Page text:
Over the last decade particularly in the UK, the term NEET (not in education, employment or training) has been used excessively by the New Labour Government to deal with concerns of social and economic exclusion among the youth. This paper explores issues relating to the usage of NEET as a service intervention label and its compatibility with the group of young people to whom it refers. The process involves review of relevant literature on existing research into NEET with the view to assessing its usefulness as a descriptive label.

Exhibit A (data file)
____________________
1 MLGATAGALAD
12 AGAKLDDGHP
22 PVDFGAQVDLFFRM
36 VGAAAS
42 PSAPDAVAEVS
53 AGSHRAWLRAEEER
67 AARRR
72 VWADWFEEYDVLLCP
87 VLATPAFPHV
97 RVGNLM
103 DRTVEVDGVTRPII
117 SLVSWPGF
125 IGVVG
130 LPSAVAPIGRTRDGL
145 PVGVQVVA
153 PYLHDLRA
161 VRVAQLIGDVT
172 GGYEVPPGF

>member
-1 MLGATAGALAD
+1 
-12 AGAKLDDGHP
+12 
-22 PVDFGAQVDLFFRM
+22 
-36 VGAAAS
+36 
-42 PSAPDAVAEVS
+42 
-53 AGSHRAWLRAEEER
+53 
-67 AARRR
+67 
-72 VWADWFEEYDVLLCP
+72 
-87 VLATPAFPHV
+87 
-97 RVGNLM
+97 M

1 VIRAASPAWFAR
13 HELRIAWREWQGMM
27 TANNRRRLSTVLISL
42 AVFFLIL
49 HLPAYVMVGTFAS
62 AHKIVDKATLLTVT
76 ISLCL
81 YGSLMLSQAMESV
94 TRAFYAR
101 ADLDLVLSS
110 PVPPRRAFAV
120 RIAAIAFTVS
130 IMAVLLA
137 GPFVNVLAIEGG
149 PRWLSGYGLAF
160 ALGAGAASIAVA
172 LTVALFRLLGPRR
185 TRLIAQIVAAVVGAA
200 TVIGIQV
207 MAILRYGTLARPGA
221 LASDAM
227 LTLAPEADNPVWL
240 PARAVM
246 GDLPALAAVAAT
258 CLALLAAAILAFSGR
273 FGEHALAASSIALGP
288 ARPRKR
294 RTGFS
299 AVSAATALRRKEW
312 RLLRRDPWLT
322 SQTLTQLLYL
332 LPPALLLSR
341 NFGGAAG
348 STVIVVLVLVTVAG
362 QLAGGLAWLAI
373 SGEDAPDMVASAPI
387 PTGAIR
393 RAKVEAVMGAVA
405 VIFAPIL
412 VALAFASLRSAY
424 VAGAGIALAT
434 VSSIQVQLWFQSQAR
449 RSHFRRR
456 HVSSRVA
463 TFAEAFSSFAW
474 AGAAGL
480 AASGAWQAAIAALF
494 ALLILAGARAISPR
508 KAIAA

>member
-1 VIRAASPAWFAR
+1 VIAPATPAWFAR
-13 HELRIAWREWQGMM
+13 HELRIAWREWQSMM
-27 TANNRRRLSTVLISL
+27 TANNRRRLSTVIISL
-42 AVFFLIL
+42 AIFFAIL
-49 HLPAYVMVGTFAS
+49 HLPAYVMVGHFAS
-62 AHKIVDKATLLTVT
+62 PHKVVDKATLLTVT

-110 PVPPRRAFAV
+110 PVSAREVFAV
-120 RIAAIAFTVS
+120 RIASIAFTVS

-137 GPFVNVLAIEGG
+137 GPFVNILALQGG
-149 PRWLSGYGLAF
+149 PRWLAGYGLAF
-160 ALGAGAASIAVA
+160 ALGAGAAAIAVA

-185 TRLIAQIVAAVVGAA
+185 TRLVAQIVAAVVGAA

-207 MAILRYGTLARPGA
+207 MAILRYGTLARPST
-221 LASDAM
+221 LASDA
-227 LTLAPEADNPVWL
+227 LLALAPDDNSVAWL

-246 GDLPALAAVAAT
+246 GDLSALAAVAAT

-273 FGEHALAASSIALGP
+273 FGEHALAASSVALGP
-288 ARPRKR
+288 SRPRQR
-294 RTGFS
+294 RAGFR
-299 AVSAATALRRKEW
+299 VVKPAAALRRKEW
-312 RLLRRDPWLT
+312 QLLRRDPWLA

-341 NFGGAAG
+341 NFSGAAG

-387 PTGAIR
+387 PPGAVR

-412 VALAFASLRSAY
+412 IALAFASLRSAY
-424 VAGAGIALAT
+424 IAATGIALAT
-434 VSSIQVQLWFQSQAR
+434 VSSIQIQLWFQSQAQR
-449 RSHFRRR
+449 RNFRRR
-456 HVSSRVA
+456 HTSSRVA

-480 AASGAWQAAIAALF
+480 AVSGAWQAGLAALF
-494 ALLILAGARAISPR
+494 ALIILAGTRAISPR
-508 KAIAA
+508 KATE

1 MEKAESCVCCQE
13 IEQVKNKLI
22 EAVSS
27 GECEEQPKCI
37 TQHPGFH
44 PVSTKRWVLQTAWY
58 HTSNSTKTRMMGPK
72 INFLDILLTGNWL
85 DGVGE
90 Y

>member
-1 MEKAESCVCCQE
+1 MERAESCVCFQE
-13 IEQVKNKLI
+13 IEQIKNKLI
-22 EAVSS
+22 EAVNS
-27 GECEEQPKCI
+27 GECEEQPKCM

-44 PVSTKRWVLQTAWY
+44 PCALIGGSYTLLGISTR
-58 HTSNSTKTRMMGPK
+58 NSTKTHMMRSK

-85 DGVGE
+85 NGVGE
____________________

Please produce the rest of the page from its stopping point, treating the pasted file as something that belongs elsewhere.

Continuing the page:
It is argued that because NEET covers a wide range of circumstances that young people are in, its use as a policy target is problematic. Similarly, it is contended that the use of NEET as a key point of focus for targeting service interventions amounts to fire-fighting tantamount to the concentration of attention on those victims who can relatively be moved easily to EET (education, employment or training) destinations at the expense of others who could benefit from such attention but do not receive it. The paper concludes that since poor experience of education is only one factor of NEETness, a multi-agency approach (rather than an individualized approach) is needed to tackle it.